One of the first things I learned from my service in the Navy was the value of attention to detail.  I think many military veterans would agree with me.  To me, this attribute is highly valuable when assessing candidates for their match against a search mandate.  Recruiters need to understand the interconnectivity of a candidate’s life events, professional growth, personal interests and other things.  Effective recruiters are better able to spot inconsistencies and probe further to find reality versus how someone wants you to perceive them.  I could go on and on about attention to detail but I think that would turn this interview into something else!

And then and perhaps most importantly, there’s integrity.  Without integrity, there can be no trust.   I established a credo in our business from the very beginning and it’s really quite simple.  If any of us become aware of anything that is adverse to the interests of our clients or candidates, we must let the affected party know of it – even if it means we lose the assignment and its resulting fees.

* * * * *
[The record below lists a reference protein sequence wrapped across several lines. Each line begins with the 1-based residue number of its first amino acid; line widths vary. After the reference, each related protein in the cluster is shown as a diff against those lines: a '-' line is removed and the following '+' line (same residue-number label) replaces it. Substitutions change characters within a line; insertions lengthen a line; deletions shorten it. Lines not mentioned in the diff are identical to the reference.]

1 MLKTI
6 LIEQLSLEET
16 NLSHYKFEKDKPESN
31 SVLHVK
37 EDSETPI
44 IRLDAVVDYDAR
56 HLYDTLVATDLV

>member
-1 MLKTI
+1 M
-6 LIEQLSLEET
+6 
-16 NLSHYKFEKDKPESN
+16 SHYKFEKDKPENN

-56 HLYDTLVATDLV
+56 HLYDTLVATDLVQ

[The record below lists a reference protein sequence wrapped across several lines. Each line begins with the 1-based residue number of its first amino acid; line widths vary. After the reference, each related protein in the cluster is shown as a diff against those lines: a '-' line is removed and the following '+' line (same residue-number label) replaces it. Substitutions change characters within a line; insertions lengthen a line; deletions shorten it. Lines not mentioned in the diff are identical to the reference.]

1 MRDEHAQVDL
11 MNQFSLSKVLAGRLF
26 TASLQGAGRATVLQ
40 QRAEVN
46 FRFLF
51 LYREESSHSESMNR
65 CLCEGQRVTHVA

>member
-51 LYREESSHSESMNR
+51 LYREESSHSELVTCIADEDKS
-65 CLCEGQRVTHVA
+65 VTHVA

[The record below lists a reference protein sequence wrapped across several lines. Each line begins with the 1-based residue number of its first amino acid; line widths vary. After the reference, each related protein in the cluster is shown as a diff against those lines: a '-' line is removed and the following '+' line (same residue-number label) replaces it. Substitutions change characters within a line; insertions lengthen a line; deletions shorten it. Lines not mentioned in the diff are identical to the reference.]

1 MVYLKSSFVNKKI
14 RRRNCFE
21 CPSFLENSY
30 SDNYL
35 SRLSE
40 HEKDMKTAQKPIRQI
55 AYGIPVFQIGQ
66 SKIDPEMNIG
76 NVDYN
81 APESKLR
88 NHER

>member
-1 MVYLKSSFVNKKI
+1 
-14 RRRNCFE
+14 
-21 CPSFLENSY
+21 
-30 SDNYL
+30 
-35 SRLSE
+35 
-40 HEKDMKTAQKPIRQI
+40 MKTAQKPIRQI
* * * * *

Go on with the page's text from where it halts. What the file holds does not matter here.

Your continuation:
Thank you for sharing your experience and insights with our readers!

Contact Info:

  • Address: 2411 Fenton Street
    Suite 101
    Chula Vista, CA 91914
  • Website:
  • Phone: 6199211795
  • Email:

Warren Carter & Carlos Acosta in front of The QualiFind Group’s office in the Eastlake Business Park in Chula Vista

Carlos Acosta and Warren Carter – Senior Managing Partners of The QualiFind Group

IRC principals at 2016 Global Conference in Prague

Guadalajara-based search consultant Xochilt Acosta

Mauricio Torres examining Customer Delivery Models with team members – Alejandra Sobarzo and Amy Santos

Warren Carter conversing with IRC India partner – Manveet Singh Hora

Carlos Acosta pictured in team building exercise in Prague with partners from Switzerland, Ireland and Chile

Chinese dumpling team building exercise in Shanghai with consultants from Amsterdam, London, San Francisco, Tokyo and Sydney

Image Credit:
The QualiFind Group